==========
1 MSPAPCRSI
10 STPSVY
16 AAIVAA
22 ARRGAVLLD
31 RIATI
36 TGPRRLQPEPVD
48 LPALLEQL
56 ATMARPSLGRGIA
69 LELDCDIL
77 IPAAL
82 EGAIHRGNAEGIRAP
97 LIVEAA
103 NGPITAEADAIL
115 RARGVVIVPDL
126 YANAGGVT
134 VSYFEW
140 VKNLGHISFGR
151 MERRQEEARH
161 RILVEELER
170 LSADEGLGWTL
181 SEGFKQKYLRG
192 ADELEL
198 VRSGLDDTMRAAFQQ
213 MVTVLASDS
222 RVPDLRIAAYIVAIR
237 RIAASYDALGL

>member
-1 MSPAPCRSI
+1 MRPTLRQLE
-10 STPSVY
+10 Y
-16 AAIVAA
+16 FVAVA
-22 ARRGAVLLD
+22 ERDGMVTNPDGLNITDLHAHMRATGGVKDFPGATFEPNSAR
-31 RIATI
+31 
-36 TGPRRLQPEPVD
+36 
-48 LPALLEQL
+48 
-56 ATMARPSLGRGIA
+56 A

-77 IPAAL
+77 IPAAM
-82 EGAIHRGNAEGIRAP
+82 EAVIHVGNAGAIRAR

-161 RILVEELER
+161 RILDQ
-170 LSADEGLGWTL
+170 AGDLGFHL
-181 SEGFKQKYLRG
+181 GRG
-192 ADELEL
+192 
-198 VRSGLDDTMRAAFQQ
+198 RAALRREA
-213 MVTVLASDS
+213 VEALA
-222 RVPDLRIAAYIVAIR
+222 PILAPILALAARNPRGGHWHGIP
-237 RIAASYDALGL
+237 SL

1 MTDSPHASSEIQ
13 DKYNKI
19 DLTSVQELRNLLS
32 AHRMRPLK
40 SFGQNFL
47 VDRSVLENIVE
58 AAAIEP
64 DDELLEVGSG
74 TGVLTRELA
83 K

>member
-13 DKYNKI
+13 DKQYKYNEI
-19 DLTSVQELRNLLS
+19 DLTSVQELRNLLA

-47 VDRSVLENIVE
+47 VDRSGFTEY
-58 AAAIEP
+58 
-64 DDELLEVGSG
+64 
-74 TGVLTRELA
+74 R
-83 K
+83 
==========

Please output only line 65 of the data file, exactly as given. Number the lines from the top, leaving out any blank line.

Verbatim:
13 DKYNKI